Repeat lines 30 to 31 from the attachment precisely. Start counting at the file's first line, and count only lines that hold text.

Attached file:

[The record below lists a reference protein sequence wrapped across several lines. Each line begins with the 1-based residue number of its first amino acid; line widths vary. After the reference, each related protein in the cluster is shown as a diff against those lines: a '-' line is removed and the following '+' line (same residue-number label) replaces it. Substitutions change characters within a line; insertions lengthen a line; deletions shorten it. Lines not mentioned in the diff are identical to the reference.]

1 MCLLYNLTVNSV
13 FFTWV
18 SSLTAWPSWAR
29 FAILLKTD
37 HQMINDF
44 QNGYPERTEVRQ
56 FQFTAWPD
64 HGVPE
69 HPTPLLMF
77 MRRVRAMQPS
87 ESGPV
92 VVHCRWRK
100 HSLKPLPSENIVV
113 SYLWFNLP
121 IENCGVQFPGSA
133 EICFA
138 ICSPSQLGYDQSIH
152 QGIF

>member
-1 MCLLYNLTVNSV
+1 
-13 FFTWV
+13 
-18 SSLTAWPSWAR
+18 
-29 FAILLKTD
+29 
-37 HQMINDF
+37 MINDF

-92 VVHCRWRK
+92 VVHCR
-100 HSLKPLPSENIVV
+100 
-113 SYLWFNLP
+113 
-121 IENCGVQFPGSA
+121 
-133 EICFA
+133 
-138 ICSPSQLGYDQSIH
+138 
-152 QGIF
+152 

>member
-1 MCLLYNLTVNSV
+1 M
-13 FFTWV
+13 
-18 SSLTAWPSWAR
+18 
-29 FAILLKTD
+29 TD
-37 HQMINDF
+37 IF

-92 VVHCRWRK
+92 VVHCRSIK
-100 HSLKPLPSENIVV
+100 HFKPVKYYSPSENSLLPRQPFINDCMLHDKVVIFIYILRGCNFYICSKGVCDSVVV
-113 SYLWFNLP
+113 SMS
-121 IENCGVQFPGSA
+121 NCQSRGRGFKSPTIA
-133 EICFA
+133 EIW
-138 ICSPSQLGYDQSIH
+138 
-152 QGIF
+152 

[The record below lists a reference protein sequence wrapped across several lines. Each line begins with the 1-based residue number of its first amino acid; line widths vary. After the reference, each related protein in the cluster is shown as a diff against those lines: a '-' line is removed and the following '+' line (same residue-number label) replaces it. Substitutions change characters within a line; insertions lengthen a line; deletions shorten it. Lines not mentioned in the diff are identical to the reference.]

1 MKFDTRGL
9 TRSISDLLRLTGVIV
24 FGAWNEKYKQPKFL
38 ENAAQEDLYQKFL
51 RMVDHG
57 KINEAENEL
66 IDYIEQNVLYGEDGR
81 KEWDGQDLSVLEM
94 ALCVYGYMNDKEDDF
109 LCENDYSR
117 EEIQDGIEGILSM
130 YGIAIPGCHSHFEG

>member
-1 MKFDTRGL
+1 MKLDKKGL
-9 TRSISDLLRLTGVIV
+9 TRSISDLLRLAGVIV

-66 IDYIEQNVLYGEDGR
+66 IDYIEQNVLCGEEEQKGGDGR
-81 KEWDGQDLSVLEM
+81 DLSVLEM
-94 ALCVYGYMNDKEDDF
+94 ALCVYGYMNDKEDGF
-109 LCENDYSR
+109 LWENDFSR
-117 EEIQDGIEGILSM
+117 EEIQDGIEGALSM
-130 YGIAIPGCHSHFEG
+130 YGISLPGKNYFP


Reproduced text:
+37 MINDF

-92 VVHCRWRK